Author: Gabriella Bernardi
Female Astronomers and Scientists before Caroline Herschel
Taking inspiration from Siv Cedering’s poem in the form of a fictional letter from Caroline Herschel that refers to “my long, lost sisters, forgotten in the books that record our science”, this book tells the lives of twenty-five female scientists, with specific attention to astronomers and mathematicians. Each of the presented biographies is organized as a kind of “personal file” which sets the biographer’s life in its historical context, documents her main works, highlights some curious facts, and records citations about her. The selected figures are among the most representative of this neglected world, including such luminaries as Hypatia of Alexandra, Hildegard of Bingen, Elisabetha Hevelius, and Maria Gaetana Agnesi. They span a period of about 4000 years, from En HeduAnna, the Akkadian princess, who was one of the first recognized female astronomers, to the dawn of the era of modern astronomy with Caroline Herschel and Mary Somerville. The book will be of interest to all who wish to learn more about the women from antiquity to the nineteenth century who played such key roles in the history of astronomy and science despite living and working in largely male-dominated worlds. Industry Reviews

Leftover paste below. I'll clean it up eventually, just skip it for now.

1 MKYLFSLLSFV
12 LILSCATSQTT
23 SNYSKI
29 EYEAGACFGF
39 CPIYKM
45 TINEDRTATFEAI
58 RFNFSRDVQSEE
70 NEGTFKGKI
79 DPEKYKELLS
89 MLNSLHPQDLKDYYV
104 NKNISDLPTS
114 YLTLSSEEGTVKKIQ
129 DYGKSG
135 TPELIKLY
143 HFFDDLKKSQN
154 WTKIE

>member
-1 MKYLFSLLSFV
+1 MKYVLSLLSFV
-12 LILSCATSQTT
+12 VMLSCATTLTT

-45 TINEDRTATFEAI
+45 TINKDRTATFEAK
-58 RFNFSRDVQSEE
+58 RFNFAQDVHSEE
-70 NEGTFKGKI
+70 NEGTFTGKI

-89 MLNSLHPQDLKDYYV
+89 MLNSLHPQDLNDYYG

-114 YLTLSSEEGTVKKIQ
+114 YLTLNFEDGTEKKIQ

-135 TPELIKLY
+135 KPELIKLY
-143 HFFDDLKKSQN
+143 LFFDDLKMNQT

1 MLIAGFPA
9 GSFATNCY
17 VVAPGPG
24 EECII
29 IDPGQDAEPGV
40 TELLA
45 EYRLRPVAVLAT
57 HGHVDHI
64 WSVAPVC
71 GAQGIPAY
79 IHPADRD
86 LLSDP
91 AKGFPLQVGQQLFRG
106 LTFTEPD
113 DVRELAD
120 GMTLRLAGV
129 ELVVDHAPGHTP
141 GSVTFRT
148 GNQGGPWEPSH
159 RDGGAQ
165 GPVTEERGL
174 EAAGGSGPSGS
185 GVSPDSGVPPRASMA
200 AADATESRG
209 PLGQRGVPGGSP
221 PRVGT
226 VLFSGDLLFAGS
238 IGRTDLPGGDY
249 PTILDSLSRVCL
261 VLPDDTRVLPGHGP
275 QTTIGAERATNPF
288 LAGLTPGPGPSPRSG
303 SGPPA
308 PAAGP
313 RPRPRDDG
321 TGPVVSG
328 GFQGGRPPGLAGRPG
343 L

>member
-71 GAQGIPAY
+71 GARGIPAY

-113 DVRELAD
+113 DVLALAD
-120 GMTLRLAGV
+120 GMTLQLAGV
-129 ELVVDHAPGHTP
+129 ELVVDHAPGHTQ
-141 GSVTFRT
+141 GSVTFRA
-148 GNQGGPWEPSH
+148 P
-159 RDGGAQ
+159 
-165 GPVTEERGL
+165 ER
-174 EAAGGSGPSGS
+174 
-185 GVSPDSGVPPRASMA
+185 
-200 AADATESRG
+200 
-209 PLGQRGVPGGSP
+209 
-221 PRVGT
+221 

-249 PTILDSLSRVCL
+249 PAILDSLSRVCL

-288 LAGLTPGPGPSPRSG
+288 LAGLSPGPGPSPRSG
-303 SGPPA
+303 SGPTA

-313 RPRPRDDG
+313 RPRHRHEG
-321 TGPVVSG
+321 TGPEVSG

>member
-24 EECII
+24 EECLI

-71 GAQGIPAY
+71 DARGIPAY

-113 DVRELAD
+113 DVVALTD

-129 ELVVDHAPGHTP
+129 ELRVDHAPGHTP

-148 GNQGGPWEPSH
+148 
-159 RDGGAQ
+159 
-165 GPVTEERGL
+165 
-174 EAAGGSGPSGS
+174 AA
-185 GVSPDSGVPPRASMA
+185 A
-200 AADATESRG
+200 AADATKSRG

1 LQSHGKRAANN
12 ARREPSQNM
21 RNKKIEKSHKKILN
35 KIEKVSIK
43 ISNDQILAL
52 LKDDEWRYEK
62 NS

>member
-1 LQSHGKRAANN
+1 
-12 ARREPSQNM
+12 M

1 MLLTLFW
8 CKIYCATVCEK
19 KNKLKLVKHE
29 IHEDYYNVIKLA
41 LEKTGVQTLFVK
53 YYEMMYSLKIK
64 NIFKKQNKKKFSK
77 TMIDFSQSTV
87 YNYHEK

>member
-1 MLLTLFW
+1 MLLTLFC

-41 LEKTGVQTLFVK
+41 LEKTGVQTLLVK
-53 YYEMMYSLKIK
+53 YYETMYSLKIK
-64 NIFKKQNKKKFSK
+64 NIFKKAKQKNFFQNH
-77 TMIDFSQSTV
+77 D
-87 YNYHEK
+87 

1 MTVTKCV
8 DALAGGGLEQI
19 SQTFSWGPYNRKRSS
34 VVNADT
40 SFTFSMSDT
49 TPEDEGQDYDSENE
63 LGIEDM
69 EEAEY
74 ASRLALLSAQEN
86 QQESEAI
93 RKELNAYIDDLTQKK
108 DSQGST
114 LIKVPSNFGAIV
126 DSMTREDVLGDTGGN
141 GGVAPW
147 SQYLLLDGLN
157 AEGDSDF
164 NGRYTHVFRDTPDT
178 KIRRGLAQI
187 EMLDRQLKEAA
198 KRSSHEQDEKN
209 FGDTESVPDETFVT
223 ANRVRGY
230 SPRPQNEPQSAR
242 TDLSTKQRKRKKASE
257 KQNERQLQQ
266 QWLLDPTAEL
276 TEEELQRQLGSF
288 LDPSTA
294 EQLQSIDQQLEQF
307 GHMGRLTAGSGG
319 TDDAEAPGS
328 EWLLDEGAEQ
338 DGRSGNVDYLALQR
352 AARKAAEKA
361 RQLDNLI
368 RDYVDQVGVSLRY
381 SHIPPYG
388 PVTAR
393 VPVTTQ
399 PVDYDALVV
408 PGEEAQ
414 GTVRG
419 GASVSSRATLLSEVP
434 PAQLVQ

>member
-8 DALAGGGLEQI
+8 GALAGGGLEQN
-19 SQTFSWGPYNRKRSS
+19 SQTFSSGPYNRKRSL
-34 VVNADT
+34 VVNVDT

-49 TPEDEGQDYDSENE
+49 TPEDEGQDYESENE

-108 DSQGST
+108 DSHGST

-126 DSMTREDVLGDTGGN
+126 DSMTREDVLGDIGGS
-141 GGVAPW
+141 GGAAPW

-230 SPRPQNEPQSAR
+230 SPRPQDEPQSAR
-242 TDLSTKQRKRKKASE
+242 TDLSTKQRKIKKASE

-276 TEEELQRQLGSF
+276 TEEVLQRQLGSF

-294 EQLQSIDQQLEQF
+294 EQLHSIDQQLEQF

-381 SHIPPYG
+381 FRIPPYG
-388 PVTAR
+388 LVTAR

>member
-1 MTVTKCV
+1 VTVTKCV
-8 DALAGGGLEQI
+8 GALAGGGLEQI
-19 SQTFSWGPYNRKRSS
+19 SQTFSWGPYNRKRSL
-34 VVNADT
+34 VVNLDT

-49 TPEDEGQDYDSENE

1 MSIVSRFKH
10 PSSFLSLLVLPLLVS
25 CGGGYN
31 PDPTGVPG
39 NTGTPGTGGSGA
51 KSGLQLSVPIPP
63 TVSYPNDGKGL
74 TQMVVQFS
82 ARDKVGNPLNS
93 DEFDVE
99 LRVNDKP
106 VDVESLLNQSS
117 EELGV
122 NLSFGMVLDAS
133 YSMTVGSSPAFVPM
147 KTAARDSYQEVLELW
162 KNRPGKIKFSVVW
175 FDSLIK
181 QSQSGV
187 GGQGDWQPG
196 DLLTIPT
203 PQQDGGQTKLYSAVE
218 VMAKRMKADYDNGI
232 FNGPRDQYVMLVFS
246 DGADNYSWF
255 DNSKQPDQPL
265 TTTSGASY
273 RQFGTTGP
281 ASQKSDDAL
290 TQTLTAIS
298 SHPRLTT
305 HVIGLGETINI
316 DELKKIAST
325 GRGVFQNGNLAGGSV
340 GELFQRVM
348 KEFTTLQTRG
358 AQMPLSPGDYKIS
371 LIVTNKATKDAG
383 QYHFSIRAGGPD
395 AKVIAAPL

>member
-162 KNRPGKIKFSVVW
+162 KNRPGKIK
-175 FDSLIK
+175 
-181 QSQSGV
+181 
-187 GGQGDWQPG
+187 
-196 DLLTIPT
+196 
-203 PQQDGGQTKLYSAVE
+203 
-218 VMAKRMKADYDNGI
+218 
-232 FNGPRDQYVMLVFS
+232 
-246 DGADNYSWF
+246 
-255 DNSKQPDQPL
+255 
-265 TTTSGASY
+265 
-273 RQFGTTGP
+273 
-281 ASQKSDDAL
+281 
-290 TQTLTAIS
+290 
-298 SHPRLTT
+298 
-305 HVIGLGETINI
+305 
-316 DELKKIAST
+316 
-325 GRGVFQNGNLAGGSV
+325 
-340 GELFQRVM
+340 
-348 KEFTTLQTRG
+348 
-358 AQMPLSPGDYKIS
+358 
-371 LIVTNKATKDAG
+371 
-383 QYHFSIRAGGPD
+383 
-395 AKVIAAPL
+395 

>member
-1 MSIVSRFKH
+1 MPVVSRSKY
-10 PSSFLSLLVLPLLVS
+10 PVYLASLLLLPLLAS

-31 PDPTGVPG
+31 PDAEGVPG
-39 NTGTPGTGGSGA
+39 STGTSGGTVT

“The book gives short biographical accounts of over twenty women from ancient times to the beginning of 19th century. … It is also interesting to read some of the opinions of the lady astronomers about what they thought about such occupation for a female – who thinks it’s wholly suitable and nothing should come in the way of a woman in science as they are in possession of equal faculties to any man.